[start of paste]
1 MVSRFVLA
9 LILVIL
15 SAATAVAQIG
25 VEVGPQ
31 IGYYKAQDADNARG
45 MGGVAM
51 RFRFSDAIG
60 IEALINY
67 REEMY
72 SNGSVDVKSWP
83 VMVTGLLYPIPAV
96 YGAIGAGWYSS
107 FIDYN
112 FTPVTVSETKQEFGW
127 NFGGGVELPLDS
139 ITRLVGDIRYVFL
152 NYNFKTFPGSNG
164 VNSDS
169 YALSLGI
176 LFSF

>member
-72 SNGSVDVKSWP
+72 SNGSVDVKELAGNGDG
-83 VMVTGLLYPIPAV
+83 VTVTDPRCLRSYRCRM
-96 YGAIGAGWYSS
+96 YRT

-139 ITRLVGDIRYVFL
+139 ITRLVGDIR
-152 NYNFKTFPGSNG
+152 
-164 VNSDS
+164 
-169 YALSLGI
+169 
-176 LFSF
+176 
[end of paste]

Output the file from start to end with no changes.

1 MVSRFVLA
9 LILVIL
15 SAATAVAQIG
25 VEVGPQ
31 IGYYKAQDADNARG
45 MGGVAM
51 RFRFSDAIG
60 IEALINY
67 REEMY
72 SNGSVDVKSWP
83 VMVTGLLYPIPAV
96 YGAIGAGWYSS
107 FIDYN
112 FTPVTVSETKQEFGW
127 NFGGGVELPLDS
139 ITRLVGDIRYVFL
152 NYNFKTFPGSNG
164 VNSDS
169 YALSLGI
176 LFSF

>member
-72 SNGSVDVKSWP
+72 SNGSVDVKELAGNGDG
-83 VMVTGLLYPIPAV
+83 VTVTDPRCLRSYRCRM
-96 YGAIGAGWYSS
+96 YRT

-139 ITRLVGDIRYVFL
+139 ITRLVGDIR
-152 NYNFKTFPGSNG
+152 
-164 VNSDS
+164 
-169 YALSLGI
+169 
-176 LFSF
+176 